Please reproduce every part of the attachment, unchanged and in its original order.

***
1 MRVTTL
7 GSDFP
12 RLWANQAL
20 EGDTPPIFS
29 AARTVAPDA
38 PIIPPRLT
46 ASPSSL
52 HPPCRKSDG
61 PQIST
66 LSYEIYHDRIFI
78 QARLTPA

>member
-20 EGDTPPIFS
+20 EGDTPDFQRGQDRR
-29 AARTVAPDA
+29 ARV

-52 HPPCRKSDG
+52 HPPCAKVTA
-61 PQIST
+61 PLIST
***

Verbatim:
1 MRVTTL
7 GSDFP
12 RLWANQAL
20 EGDTPPIFS
29 AARTVAPDA
38 PIIPPRLT
46 ASPSSL
52 HPPCRKSDG
61 PQIST
66 LSYEIYHDRIFI
78 QARLTPA

>member
-20 EGDTPPIFS
+20 EGDTPDFQRGQDRR
-29 AARTVAPDA
+29 ARV

-52 HPPCRKSDG
+52 HPPCAKVTA
-61 PQIST
+61 PLIST